Laptop hard disk drives
Fucking laptop drives make SCSI look simple. At least with SCSI each flavor *does* achieve backward compatibility and the nomenclature can easily be reduced to the bus speed.
But this IDE crap and son of a bad idea known as SATA ? Well, they're cheap, I'll give them that much.
Laptop drives are either SATA (most now) which are all compatible with the I, II and II flavors of SATA.
Then we have "other". Which really means "IDE". Which is really the command set for the Seagate ST506 5" full height disk drive, a wretched beast at best.
But it also gets called PATA, EIDE, ULTRA, ULTRA DMA, ULTRA 100/DMA, ULTRA 66/DMA, IDE, ATA and Christ knows how other many flavors and names they've cobbled up for these drives.
Wikipedia actually has the best treatment of the subject and a nice table that explains ATA-1 through ATA-5 and ATA-6, the latter being the latest and contemporary standard at time of writing. ATA-5 drives are still around, SATA picks up where PATA gets stuck so really the emphasis these days is on SATA and PATA drives are becoming more scarce as less are made each year.
But, to somebody with a laptop that needs PATA, not SATA drives, this doesn't matter.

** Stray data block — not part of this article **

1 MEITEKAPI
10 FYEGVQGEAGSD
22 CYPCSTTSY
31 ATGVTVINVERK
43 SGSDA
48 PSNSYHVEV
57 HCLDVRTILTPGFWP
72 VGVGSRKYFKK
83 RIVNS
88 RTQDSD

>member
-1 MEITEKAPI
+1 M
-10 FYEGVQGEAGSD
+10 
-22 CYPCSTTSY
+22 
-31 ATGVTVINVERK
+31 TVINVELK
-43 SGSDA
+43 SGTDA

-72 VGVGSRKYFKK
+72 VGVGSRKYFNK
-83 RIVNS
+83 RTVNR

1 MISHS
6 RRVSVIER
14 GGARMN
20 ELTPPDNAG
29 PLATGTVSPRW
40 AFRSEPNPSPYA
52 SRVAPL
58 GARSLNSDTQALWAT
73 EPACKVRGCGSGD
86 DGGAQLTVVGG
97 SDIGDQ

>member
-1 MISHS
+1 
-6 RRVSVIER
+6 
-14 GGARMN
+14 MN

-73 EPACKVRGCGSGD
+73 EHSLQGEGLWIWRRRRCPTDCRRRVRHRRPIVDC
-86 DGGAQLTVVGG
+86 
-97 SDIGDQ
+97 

While on first inspection $33 for a 160GB laptop drive seems appealing, this being the most gigs for the least dollars on pricewatch.com, you have to also look at rotational speed of the drive, these can come in 4200, 5400 and 7200 rpm models, and if your machine happened to have come with a 7200 rpm drive, like mine seems to have, you're not going to be happy with the performance of anything else. Of course 4200 rpm drives are the cheapest, 5400 rpm drives the most common and 7200 rpm drives nearly 3X the price of equivalent slower dives in some cases.
As of the time of writing (and this may change by next week of course) SSD - Solid State Drives - bunches of memory chips that replace the spinning platter in a hard disk, are not cost effective. For $10 more than the most economical SSD drive you get 10X the storage with a hard drive. While this is true, there are still some marginal cases, for example a hihg speed 7200 rpm drive in the 30GB range is about $90 and a 32GB SSD drive can be had for $150. The gap is narrowing and will continue to do so in a very predictable manner.